The majority of chronic pain sufferers are reluctant to ask their GP about medicinal cannabis fearing judgement and dismissal, according to a new survey.
The 2020 National Pain Survey, released as part of National Pain Week starting today, found while more than three-quarters of respondents had ‘good’ or ‘okay’ knowledge of the science behind medicinal cannabis, only one-third had asked their GP about accessing it.
Among those who did raise it, most reported a negative or dismissive response:
- “I asked my pain specialist and he just scoffed at me – said that everyone just wants to get high for free.”
- “Very negative – said there is not enough evidence.”
- “Laughed at me.”
- “My GP told me it was illegal to use cannabis.”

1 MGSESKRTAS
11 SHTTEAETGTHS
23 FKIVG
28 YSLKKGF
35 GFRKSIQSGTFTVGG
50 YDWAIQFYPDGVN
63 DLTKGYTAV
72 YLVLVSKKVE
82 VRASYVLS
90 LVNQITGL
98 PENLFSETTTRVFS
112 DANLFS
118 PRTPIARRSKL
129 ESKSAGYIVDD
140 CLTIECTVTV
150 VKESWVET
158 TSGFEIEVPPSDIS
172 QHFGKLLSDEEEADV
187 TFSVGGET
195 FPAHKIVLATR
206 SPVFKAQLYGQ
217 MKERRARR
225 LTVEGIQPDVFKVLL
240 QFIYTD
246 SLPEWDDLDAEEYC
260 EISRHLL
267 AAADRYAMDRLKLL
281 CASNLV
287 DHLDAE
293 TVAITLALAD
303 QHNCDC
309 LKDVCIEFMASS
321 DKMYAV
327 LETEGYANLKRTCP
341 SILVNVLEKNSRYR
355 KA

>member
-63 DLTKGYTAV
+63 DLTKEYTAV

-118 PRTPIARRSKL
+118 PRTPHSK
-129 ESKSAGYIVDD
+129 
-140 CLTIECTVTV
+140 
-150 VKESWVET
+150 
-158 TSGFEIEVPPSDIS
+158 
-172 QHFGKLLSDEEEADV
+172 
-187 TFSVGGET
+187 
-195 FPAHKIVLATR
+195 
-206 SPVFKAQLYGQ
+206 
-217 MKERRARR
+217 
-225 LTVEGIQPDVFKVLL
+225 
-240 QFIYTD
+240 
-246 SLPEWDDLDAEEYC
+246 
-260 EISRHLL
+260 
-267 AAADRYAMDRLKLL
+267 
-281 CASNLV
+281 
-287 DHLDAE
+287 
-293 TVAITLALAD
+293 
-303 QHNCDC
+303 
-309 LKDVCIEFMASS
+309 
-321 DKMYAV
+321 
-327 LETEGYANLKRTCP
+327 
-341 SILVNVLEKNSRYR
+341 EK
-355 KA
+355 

Those who didn’t ask their GP about it blamed fear or cost for their reluctance:
- “I didn’t ask because I was scared.”
- “I know I can’t afford it so didn’t ask.”
The survey of 1,217 chronic pain sufferers found the vast majority of those who had been discussing medicinal cannabis with their GP for more than 12 months had noticed no difference in their GP’s willingness to prescribe the medication, with less than 11 per cent saying the situation had improved.
Most respondents (68.13 per cent) were unaware a pain specialist could prescribe them medicinal cannabis, meaning they were reliant on their GP to do so.
One commented: “It is easier to buy it illegally than it is to have it legally approved. Just get some and don’t tell anyone.”
While the survey sampled chronic pain sufferers aged between 18 and 75-plus throughout Australia, the vast majority were women (86.77 per cent).